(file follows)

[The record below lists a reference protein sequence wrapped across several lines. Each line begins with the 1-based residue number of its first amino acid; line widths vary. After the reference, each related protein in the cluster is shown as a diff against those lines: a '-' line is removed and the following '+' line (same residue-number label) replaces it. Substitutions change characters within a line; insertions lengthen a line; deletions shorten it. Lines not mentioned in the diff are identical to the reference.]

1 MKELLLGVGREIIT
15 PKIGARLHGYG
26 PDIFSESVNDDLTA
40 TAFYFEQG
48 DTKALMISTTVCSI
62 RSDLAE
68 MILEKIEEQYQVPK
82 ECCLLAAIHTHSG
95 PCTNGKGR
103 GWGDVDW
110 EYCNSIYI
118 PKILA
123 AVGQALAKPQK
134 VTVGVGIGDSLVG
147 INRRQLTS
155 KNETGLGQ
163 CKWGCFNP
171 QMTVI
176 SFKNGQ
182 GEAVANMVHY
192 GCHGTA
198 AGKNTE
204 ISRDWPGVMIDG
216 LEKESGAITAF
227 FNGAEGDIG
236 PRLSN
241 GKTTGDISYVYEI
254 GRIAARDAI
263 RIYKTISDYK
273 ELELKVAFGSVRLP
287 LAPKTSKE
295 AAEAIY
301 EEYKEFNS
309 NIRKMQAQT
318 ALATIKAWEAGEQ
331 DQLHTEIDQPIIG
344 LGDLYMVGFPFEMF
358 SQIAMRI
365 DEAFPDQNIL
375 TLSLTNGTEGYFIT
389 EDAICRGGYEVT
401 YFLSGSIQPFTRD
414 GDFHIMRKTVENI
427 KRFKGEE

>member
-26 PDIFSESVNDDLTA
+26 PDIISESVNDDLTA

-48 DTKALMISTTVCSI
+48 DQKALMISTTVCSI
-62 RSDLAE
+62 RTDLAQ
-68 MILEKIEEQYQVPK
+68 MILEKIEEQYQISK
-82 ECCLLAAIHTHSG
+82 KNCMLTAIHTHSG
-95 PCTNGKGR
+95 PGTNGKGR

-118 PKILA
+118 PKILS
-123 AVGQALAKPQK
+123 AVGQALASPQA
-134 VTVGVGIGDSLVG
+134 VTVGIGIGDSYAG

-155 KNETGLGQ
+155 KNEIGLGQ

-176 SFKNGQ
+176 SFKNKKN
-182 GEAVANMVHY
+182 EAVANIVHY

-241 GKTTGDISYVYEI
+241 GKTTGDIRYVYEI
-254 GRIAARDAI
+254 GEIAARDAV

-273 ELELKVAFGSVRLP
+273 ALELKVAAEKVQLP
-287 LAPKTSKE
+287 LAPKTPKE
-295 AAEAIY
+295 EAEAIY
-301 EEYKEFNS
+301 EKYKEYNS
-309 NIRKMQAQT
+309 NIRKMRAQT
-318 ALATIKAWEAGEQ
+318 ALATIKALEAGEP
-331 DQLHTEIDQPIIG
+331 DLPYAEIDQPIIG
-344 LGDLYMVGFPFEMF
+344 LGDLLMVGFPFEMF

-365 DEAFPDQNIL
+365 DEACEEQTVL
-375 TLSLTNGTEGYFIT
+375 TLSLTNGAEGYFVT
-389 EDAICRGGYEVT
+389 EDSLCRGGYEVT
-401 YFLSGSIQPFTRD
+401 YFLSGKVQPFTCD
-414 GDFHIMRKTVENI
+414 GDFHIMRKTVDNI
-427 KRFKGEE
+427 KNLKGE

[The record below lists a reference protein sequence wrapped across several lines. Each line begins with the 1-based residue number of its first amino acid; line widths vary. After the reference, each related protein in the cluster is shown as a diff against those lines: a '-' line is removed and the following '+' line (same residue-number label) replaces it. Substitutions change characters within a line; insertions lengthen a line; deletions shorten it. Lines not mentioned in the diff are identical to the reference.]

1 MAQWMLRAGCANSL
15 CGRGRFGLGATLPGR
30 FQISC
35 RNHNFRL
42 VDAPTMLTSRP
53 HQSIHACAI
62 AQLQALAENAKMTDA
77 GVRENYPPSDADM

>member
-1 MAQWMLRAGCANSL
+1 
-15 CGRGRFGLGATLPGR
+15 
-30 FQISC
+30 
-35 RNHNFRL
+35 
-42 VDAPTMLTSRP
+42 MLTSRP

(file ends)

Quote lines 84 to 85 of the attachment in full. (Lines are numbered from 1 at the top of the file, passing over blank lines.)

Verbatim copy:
+309 NIRKMRAQT
-318 ALATIKAWEAGEQ